Written by Lucy Sweet


Lady Parts: The Postnatal Body

After giving birth, there comes a new strain of strictly female disgustingness. But it’s all perfectly natural, so why should we pretend it isn’t happening? Lucy Sweet urges mothers everywhere to tell the world about their battered postnatal hoo-ha, and don’t stop until everyone in Asda has fainted.

Illustration by Lucy Sweet

Stretched Pelvic Floor

CREEEEEEAK. PSSSSSSSS. What’s that? A rusty hinge on the door of the Batcave? A cobra emerging from its snake-charming basket? No, it’s your PELVIC FLOOR, which used to be fully operational and is now like a broken dumb waiter in an abandoned hotel. Making the muscles down there move takes two clenched fists and a hell of a lot of willpower, and when you bend over, a jet of pee comes out, earning you the local nickname “Old Lady Who Smells of Piss”. Of course, if you do up to 200 pelvic floor exercises a day (while you’re washing up! Or while you’re crying because your baby won’t sleep) then you can regain your tight chuff. But the effort of doing this, combined with breastfeeding while watching back to back episodes of The Millionaire Matchmaker, will prove too much, so you are destined to have a bucket fanny with wind whistling through it forever. Oh WELL. *eats crisps*

The Crab Ladder

When you’re pregnant, a little line of dark fluff appears from your downstairs to your belly button. It looks a bit like Craig David’s beard, and it’s basically Mother Nature’s equivalent of drawing on you with a Sharpie and saying, “HA! You’re MINE NOW!” It hangs around for a little while afterwards but don’t worry, it’s not a permanent resident. While it’s there, though, you feel a bit like a minor overweight member of a ‘90s boyband, posing in a crop top on the cover of Smash Hits. As if you don’t feel unattractive enough…

Nips Like Dustbin Lids

If you constantly nibble, pull and chew on something, it’s going to look a bit knackered, isn’t it? Like an out of shape jumper you keep pulling over your knees. And the same goes for your poor nipples, which will become stretched beyond all recognition by all that mauling, pumping and tugging. Like the Mona Lisa’s eyes, your nipples will follow you round the room, and be roughly the size of dartboards. Still, at least when you finish breastfeeding you’ll always have a couple of coasters handy for your wine glass.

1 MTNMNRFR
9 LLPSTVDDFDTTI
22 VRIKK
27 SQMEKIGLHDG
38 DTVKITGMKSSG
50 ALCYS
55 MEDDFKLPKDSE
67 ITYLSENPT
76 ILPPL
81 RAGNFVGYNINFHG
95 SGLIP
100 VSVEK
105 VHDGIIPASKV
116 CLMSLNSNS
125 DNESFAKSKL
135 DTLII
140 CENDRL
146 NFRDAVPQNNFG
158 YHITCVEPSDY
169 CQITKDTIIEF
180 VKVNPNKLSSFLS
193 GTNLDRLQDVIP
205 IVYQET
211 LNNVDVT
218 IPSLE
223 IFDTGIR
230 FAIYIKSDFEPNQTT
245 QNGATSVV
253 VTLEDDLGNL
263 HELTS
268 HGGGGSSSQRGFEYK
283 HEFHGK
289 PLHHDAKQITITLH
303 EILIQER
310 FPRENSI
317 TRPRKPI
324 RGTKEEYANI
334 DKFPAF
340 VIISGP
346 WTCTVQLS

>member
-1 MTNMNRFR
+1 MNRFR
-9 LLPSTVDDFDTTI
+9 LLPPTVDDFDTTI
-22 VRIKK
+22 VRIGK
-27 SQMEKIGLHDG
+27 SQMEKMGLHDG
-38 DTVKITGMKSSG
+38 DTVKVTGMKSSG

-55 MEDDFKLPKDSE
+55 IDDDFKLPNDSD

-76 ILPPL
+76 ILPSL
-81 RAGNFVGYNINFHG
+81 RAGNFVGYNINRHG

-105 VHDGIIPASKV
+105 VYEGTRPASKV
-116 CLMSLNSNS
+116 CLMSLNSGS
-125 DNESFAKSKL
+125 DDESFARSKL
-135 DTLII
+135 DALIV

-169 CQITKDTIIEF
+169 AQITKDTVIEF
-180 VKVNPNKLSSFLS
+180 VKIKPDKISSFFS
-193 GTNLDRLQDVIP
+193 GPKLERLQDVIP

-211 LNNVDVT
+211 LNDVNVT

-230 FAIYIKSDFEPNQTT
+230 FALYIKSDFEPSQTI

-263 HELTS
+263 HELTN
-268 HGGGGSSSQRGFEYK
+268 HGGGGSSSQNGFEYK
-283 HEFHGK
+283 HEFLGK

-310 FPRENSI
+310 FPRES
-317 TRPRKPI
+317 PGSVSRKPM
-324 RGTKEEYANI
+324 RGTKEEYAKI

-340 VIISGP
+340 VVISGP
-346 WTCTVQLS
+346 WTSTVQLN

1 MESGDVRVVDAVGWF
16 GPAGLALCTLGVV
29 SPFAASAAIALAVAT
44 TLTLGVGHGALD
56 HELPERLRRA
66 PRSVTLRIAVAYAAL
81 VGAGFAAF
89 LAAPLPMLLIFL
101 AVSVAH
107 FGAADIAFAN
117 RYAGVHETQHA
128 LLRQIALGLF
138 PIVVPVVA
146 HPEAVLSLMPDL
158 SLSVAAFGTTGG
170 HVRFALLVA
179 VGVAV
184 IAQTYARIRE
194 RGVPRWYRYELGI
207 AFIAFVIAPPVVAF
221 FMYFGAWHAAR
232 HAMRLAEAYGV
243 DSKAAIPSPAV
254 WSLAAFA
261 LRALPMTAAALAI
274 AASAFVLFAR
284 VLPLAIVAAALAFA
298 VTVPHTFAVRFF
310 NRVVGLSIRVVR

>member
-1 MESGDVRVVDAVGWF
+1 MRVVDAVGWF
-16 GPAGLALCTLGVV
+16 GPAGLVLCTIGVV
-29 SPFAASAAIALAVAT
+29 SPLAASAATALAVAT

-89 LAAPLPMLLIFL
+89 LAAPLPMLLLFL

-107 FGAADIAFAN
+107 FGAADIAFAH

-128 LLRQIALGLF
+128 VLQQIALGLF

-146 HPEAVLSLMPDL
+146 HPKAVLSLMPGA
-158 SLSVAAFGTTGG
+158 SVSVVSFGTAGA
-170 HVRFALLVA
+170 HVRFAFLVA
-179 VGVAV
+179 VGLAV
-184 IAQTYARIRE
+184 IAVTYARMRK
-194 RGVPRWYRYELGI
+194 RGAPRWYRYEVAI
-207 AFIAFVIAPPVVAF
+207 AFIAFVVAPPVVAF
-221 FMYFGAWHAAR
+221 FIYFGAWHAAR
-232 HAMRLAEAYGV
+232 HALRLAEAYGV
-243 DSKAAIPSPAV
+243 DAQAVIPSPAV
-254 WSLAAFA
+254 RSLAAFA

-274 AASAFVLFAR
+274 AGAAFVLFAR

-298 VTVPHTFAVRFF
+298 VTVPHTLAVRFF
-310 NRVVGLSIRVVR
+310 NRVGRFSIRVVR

The Second Coming

Everybody knows about the birth, but what about that other birth? The much less attractive one, a few days later? When I had my son, the ladies in the ward – all in various stages of stitched-up, hormonal disarray – were waiting for one thing and one thing only: the FIRST POO. “They won’t let you out until you do a poo,” one of them whispered through the curtain. We all wondered with horror what it would be like. We paced the room like ghosts, overwhelmed with sleep deprivation. We vowed that what happened in the ward would stay in the ward. We listened to the excruciating cries of our newborns, but mostly we listened to the excruciating cries of our digestive system and thought, “WHAT IF I SPLIT MY KIPPER?” When nature took its course, it was a delicate operation, to say the least. In fact, I can’t remember it now. I must have blocked it out (like the toilet).

And FINALLY…The Never-Ending Period

When you have a baby the medical profession sends you home with sanitary towels that look like double duvets. After the fun of wrapping yourself in them and pretending to be Frankie Howerd in Up Pompeii dies down, take a good look at these jumbo jobbies, because they will be your best friends for SIX WHOLE WEEKS. Yes, as well as having to wake up every microsecond and look after a defenceless being even though you have zero experience with babies, you’re also on the blob for over a month. HURRAY! The official name for it is lochia, apparently. Because giving it a fancy Greek name makes ruining the sofa seem much more noble, doesn’t it?

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Written by Lucy Sweet

Lucy Sweet is a writer and incorrigible lard arse. Her nursery school teacher said she would never be a proper lady, and she was right.